Ambushed

I’ve been lying in bed for an hour at the end of an incredible day. I can’t sleep. Fears and panic have completely consumed me by replaying scenes from one of the most painful events in my life. And I can’t even tell you why it’s so painful, why it can’t heal… aside from the fact that it involves a lie… and I was never proven innocent.

The summer of 2008 was a pretty exciting time. I had just graduated from college, been accepted into a graduate program in Chicago and moved there, along with my husband. I had a clear understanding of my calling: to work with children, to teach – despite the fact that I had never done either. The first part-time job that I applied for was a substitute teaching position at a private preschool in Lincoln Park. I walked in and was charmed by the primary colored walls and incredibly bubbly director. She was incredible. Talking to her was like getting a hug by exactly the right person at exactly the right time. She called me the next day and within 10 days I had filled in seven times. The children were amazing. They climbed up into my lap without inhibition as I read them stories – a new voice for every character. I picked them up when they fell, helped them work through conflicts, and received supernatural confirmation that I was exactly where I was meant to be. Everyone else agreed. I was hired on the next week as an assistant teacher in the 3’s and 4’s room with two incredible teammates. Miss T was sweetness personified, yet wonderfully down to earth. Miss M was sincere, outrageously friendly, and saw the best in everyone. We worked beautifully together. I never felt less because I was just an assistant; doing most of the dirty work and little of the “teaching”. Everything is a learning experience in early childhood education, especially friendship.

I had never put so much of myself into a job before. I had never done something that meant so much to me and gotten paid at the end of the month. This position brought out a part of me that was rarely revealed in the world of adults. Sheer, unadulterated joy; pouring your heart into something; believing you are good at something… those experiences wouldn’t last for two seconds in the “real world”. And though it lasted longer there, my perfect place was shaken.

I wasn’t the only staff change that school year. Several new assistants were brought on, there were new lead teachers, and that little ray of sunshine that was the director bought the company. One of the teachers replaced her and, with the promotion, reinvented herself from the “criss-cross applesauce” sitting preschool teacher to the director of a prestigious preschool, baiting Gold Coast parents the best way she saw fit: in couture. I was still on my teaching “honeymoon” and, though I noted the change (and began to feel a sense of intimidation), I didn’t think much about it. I settled into the position and there were moments when I realized that children are not always beautiful and teaching was not always rewarding. I enjoyed my co-workers, who comprised the majority of my new friends. I felt a sense of comradery with our shared love of kids and passion for teaching, though the degree to which that was true varied from person to person. One of my friends, a fellow teaching assistant, kind of crashed and burned. She rubbed the new director the wrong way and was catty in her interactions with her, frequently talking about her just out of earshot. I should have recognized the danger.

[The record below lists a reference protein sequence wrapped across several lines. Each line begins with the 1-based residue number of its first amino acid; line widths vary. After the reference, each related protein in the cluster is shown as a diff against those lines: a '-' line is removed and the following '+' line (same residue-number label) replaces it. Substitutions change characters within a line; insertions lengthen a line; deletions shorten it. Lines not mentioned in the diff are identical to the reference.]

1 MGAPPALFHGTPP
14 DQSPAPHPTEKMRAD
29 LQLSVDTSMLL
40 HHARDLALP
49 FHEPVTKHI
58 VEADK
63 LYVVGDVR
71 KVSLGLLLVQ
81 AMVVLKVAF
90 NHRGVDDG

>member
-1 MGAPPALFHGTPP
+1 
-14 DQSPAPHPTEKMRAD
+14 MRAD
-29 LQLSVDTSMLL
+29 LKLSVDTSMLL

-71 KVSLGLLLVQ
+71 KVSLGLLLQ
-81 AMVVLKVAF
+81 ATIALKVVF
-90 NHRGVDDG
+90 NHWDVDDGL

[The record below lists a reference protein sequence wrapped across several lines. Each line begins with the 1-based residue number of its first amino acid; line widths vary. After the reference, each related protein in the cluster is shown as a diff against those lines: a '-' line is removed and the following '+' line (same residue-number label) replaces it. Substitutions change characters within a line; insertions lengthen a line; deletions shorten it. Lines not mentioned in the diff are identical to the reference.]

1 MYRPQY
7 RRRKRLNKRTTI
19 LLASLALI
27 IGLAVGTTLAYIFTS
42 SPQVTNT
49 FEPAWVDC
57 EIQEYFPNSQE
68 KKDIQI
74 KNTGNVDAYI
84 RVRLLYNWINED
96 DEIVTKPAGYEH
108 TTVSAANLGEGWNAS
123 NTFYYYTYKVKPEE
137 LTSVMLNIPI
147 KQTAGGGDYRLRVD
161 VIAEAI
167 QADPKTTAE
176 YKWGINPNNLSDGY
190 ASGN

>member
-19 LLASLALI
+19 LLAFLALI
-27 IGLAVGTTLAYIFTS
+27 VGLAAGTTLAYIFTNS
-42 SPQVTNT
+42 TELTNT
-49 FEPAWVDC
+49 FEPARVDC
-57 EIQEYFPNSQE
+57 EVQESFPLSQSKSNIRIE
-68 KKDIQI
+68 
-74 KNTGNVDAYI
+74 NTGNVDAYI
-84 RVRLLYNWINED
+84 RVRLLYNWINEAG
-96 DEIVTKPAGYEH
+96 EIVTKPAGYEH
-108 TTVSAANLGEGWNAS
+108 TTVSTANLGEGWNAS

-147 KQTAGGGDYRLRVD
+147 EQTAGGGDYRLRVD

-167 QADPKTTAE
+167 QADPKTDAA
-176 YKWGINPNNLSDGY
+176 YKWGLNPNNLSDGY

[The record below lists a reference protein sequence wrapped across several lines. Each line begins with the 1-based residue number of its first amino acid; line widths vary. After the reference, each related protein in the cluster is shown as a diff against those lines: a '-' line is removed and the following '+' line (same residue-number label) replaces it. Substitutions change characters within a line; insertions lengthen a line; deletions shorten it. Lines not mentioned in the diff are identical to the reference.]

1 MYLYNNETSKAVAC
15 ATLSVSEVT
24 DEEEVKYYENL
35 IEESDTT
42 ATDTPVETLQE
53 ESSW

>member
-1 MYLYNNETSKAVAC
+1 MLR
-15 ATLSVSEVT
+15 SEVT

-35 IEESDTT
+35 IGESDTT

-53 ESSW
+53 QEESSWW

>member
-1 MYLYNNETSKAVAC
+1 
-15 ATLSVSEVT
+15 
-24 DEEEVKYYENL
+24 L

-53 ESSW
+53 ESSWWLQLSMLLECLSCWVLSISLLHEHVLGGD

On the Friday the school was celebrating Halloween, this teacher was called into the office… the school was open enough that I realized this, but I didn’t really think about it. She returned to her classroom a while later and then… I was called in. They shut the door. New, intimidating director is there with old, happy director.

New Director: We called you in because we need to talk to you about your behavior. You are too negative with the children.

Me: Too negative?

ND: You are constantly using phrases such as “no” and “don’t” and I have observed you multiple times using a negative tone. We do not use those words at this school.

Me: I don’t understand… did (my cooperating teachers) feel that I was being too negative with the kids?

ND: This has nothing to do with them – they would probably not have said anything even if they did. Do not tell me this hasn’t been happening. I have listened on the other side of the wall and heard you doing this.

My heart was pounding. I’ve never pretended to be perfect – but I loved that job and I loved those kids. I was new to the world of interacting with children, but it came so naturally. My cooperating teachers, parents, and the kids themselves seemed to love me. Naturally, I started to cry.

Old Director: Miss A, I don’t know what happened to the person I hired. I don’t know if there are some personal issues taking place in your life, but I hired a warm, bubbly assistant teacher and I don’t know what has happened to her.

Ambushed. That’s the only way I can describe it. I cried for the rest of the meeting. I cried until the end of my shift – could barely articulate to my co-teachers what had happened (they were equally confused/surprised). Did it matter that the new educational director who trained me had felt that telling me “we use positive redirection” was sufficient training on the matter of dealing with misbehavior? No… the fact that I may have simply not known that those words were “not allowed” was not considered. Not to mention that I had heard other teachers use those words (of course, since it’s nearly impossible not to). Or what about the fact that she had gathered evidence on the matter, seemingly for days, without offering some “positive redirection” to me? Instead they stage an intervention. The terrible, awful, irresponsible teacher is called in and rebuked to the point of tears AND it is insinuated that this trouble arises from her own personal life.